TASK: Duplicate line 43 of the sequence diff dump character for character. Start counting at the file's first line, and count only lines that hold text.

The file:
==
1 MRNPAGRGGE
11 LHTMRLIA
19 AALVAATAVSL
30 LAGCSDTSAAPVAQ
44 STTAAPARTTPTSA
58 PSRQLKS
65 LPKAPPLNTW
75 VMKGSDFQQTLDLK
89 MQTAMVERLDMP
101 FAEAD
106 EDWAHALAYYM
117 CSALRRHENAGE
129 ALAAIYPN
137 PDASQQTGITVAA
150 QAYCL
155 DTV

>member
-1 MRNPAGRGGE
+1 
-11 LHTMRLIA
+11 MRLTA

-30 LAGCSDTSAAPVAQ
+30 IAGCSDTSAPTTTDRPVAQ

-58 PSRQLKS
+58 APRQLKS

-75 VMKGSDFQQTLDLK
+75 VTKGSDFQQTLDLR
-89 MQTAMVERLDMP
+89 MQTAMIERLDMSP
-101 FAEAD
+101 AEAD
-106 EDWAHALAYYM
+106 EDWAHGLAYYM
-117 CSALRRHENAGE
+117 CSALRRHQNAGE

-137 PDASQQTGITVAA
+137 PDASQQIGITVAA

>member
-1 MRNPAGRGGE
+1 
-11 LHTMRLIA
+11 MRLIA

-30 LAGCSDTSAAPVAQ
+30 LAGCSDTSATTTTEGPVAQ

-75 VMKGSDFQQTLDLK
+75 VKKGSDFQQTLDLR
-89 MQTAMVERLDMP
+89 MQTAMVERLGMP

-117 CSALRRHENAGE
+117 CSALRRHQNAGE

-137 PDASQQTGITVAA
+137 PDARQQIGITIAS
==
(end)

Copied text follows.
-30 LAGCSDTSAAPVAQ